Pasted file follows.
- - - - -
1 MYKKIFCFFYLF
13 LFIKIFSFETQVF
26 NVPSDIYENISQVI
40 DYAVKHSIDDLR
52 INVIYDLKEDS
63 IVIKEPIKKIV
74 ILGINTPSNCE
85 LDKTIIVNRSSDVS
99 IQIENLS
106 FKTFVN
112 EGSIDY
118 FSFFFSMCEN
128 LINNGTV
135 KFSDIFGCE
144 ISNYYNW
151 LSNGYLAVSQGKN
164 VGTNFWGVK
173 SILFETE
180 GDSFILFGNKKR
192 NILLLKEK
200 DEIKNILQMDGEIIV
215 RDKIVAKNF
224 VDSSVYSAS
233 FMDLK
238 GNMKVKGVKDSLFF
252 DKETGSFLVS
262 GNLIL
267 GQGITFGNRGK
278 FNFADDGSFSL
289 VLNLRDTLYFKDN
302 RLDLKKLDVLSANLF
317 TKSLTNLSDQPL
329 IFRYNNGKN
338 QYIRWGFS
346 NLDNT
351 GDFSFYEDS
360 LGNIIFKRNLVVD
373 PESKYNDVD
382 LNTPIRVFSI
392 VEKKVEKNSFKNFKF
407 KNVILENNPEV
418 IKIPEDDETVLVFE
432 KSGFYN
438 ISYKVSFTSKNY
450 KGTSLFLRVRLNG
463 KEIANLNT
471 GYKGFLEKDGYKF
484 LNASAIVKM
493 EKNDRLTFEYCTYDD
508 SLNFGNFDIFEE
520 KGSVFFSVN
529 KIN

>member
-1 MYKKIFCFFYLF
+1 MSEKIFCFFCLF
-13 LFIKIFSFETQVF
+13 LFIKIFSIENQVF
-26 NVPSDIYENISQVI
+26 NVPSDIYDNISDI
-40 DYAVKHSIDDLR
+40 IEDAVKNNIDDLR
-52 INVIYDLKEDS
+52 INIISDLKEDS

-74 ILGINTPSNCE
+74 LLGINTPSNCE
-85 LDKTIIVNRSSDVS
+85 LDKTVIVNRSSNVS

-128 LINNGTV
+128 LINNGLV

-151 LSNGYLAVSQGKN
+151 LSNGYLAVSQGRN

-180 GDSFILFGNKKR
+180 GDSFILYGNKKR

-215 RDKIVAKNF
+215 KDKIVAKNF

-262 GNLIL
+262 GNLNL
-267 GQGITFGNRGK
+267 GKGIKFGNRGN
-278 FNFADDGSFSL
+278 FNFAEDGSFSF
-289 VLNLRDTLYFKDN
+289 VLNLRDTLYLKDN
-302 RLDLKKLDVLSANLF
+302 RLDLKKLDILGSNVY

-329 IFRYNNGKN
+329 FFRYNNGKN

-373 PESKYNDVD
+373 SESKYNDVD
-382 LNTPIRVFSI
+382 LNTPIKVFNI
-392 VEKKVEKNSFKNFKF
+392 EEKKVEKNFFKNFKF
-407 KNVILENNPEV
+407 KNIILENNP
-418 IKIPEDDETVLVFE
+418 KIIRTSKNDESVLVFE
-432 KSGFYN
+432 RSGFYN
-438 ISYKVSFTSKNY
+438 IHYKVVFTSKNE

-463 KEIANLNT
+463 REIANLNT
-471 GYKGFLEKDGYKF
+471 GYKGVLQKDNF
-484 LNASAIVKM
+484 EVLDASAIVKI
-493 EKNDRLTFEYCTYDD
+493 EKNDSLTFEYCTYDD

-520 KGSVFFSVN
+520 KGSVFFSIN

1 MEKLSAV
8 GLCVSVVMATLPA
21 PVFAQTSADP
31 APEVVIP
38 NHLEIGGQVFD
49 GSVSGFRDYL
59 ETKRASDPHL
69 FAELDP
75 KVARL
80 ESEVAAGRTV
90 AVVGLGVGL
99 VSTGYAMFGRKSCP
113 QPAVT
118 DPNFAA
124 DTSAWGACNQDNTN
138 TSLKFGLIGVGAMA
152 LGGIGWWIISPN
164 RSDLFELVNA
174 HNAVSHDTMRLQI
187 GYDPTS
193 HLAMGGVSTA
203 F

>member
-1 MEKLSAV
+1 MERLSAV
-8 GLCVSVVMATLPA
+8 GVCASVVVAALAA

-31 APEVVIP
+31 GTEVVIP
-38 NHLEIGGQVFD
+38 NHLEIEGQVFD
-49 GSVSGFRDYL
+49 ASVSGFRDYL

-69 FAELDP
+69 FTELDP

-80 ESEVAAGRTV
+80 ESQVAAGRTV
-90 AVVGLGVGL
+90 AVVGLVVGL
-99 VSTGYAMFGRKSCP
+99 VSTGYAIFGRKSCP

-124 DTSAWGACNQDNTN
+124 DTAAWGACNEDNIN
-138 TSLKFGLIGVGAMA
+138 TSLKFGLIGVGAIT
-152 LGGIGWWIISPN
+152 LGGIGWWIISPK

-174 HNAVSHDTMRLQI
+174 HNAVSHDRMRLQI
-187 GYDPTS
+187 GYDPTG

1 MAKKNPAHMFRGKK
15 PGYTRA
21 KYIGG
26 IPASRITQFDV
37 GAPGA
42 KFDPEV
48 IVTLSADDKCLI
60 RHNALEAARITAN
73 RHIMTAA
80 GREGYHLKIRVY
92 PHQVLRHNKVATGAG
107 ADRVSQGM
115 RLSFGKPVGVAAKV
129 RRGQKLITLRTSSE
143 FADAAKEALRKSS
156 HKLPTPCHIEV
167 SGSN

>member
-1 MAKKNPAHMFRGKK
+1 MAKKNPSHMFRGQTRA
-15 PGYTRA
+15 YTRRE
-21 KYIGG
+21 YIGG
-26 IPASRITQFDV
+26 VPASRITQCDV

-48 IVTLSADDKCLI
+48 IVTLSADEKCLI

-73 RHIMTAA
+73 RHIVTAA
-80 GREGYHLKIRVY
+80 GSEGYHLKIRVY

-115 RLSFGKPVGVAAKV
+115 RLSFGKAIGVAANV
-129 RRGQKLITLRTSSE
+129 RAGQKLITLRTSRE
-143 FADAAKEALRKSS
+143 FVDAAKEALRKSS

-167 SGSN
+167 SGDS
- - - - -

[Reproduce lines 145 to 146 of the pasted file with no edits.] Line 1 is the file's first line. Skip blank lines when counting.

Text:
-69 FAELDP
+69 FTELDP